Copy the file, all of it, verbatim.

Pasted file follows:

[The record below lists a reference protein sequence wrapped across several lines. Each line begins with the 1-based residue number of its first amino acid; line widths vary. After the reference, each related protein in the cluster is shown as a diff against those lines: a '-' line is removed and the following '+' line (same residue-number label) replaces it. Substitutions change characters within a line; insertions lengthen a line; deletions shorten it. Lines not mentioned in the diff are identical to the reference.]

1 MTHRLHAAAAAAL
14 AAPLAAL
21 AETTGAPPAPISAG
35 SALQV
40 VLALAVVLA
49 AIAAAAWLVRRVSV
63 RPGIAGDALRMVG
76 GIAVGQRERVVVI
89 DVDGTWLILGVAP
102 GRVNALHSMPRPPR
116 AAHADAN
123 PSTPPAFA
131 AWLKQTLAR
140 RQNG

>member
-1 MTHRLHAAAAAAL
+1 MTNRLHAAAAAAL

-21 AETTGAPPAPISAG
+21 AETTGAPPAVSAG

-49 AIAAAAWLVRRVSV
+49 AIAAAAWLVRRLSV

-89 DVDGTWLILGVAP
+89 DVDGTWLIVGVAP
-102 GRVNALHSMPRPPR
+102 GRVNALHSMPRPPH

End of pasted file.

[The record below lists a reference protein sequence wrapped across several lines. Each line begins with the 1-based residue number of its first amino acid; line widths vary. After the reference, each related protein in the cluster is shown as a diff against those lines: a '-' line is removed and the following '+' line (same residue-number label) replaces it. Substitutions change characters within a line; insertions lengthen a line; deletions shorten it. Lines not mentioned in the diff are identical to the reference.]

1 MTHRLHAAAAAAL
14 AAPLAAL
21 AETTGAPPAPISAG
35 SALQV
40 VLALAVVLA
49 AIAAAAWLVRRVSV
63 RPGIAGDALRMVG
76 GIAVGQRERVVVI
89 DVDGTWLILGVAP
102 GRVNALHSMPRPPR
116 AAHADAN
123 PSTPPAFA
131 AWLKQTLAR
140 RQNG

>member
-1 MTHRLHAAAAAAL
+1 MTNRLHAAAAAAL

-21 AETTGAPPAPISAG
+21 AETTGAPPAVSAG

-49 AIAAAAWLVRRVSV
+49 AIAAAAWLVRRLSV

-89 DVDGTWLILGVAP
+89 DVDGTWLIVGVAP
-102 GRVNALHSMPRPPR
+102 GRVNALHSMPRPPH